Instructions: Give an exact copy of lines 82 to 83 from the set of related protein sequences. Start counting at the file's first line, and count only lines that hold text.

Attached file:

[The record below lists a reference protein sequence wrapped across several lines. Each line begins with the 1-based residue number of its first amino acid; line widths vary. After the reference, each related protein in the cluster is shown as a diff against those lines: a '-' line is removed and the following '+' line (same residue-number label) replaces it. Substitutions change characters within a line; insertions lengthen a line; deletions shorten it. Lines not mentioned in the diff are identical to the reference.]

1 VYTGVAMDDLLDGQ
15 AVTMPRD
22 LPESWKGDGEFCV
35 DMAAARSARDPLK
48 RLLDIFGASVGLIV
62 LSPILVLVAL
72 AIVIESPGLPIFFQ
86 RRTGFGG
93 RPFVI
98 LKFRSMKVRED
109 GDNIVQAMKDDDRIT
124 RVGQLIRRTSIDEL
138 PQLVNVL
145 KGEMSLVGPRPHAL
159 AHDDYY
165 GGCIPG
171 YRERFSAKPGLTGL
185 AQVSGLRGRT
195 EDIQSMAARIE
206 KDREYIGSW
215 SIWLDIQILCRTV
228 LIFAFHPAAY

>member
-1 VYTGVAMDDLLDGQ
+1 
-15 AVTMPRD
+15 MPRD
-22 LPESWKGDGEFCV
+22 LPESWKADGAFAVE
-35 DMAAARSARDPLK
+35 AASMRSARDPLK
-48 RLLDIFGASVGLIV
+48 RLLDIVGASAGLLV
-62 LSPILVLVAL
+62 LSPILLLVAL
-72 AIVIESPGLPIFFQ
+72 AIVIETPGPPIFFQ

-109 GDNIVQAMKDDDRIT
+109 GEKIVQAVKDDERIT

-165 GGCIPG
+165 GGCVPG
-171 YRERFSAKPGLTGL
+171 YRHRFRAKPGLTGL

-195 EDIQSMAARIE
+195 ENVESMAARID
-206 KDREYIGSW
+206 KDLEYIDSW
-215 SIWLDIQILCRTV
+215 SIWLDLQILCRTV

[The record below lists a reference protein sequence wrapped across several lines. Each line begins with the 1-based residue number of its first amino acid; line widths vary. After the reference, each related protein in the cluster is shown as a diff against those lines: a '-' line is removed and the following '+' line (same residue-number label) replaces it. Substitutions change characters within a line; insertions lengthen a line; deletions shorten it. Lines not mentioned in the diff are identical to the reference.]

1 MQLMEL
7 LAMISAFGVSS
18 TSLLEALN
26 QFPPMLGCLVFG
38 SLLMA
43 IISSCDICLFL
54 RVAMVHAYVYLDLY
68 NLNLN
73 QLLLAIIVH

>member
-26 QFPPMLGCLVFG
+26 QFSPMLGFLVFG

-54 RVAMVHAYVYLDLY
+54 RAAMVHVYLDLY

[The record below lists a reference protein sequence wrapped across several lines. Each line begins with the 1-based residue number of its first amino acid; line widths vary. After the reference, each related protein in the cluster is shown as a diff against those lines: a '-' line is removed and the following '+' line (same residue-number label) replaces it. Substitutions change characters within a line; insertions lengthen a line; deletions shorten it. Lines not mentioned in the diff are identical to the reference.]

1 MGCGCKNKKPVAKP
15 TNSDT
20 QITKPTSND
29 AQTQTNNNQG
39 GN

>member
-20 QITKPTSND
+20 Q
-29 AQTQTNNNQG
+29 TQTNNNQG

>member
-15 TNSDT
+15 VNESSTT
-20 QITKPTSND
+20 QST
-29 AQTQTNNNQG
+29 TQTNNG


-29 AQTQTNNNQG
+29 TQTNNG